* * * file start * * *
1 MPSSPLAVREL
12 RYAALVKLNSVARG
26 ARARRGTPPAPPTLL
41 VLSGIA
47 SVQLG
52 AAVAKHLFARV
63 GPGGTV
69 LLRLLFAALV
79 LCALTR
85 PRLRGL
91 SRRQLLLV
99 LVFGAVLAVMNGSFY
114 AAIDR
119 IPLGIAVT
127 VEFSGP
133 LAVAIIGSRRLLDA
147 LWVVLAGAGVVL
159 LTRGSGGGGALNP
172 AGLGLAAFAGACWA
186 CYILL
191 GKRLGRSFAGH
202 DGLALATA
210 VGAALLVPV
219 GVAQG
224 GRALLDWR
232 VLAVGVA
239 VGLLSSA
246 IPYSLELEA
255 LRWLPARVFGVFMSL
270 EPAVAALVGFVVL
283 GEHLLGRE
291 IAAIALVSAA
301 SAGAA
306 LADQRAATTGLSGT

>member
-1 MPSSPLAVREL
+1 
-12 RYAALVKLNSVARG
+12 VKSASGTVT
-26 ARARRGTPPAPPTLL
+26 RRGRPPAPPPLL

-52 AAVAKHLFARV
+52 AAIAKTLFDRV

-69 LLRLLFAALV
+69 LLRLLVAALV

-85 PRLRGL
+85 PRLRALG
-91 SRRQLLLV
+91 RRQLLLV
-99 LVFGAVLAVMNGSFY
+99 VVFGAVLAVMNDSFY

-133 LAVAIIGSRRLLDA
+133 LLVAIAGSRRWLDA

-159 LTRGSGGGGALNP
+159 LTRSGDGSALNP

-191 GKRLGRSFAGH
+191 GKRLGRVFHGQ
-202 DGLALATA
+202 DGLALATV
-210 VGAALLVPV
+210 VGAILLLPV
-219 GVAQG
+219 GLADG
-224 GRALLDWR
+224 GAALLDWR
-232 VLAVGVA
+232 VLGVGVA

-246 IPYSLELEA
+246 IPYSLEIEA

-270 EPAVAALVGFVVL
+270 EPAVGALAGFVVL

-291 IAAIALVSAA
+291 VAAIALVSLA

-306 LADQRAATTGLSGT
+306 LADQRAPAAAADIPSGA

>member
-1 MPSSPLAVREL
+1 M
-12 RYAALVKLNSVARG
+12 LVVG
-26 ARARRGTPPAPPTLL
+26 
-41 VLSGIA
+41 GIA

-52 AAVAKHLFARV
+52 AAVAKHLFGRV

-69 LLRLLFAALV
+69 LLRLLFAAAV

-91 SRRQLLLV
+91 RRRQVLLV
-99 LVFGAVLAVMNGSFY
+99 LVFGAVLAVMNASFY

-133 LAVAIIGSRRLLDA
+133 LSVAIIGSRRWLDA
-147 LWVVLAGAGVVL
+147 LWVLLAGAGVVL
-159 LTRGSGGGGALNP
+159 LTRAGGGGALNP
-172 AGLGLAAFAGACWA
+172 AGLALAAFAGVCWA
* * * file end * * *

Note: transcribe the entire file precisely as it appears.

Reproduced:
1 MPSSPLAVREL
12 RYAALVKLNSVARG
26 ARARRGTPPAPPTLL
41 VLSGIA
47 SVQLG
52 AAVAKHLFARV
63 GPGGTV
69 LLRLLFAALV
79 LCALTR
85 PRLRGL
91 SRRQLLLV
99 LVFGAVLAVMNGSFY
114 AAIDR
119 IPLGIAVT
127 VEFSGP
133 LAVAIIGSRRLLDA
147 LWVVLAGAGVVL
159 LTRGSGGGGALNP
172 AGLGLAAFAGACWA
186 CYILL
191 GKRLGRSFAGH
202 DGLALATA
210 VGAALLVPV
219 GVAQG
224 GRALLDWR
232 VLAVGVA
239 VGLLSSA
246 IPYSLELEA
255 LRWLPARVFGVFMSL
270 EPAVAALVGFVVL
283 GEHLLGRE
291 IAAIALVSAA
301 SAGAA
306 LADQRAATTGLSGT

>member
-1 MPSSPLAVREL
+1 
-12 RYAALVKLNSVARG
+12 VKSASGTVT
-26 ARARRGTPPAPPTLL
+26 RRGRPPAPPPLL

-52 AAVAKHLFARV
+52 AAIAKTLFDRV

-69 LLRLLFAALV
+69 LLRLLVAALV

-85 PRLRGL
+85 PRLRALG
-91 SRRQLLLV
+91 RRQLLLV
-99 LVFGAVLAVMNGSFY
+99 VVFGAVLAVMNDSFY

-133 LAVAIIGSRRLLDA
+133 LLVAIAGSRRWLDA

-159 LTRGSGGGGALNP
+159 LTRSGDGSALNP

-191 GKRLGRSFAGH
+191 GKRLGRVFHGQ
-202 DGLALATA
+202 DGLALATV
-210 VGAALLVPV
+210 VGAILLLPV
-219 GVAQG
+219 GLADG
-224 GRALLDWR
+224 GAALLDWR
-232 VLAVGVA
+232 VLGVGVA

-246 IPYSLELEA
+246 IPYSLEIEA

-270 EPAVAALVGFVVL
+270 EPAVGALAGFVVL

-291 IAAIALVSAA
+291 VAAIALVSLA

-306 LADQRAATTGLSGT
+306 LADQRAPAAAADIPSGA

>member
-1 MPSSPLAVREL
+1 M
-12 RYAALVKLNSVARG
+12 LVVG
-26 ARARRGTPPAPPTLL
+26 
-41 VLSGIA
+41 GIA

-52 AAVAKHLFARV
+52 AAVAKHLFGRV

-69 LLRLLFAALV
+69 LLRLLFAAAV

-91 SRRQLLLV
+91 RRRQVLLV
-99 LVFGAVLAVMNGSFY
+99 LVFGAVLAVMNASFY

-133 LAVAIIGSRRLLDA
+133 LSVAIIGSRRWLDA
-147 LWVVLAGAGVVL
+147 LWVLLAGAGVVL
-159 LTRGSGGGGALNP
+159 LTRAGGGGALNP
-172 AGLGLAAFAGACWA
+172 AGLALAAFAGVCWA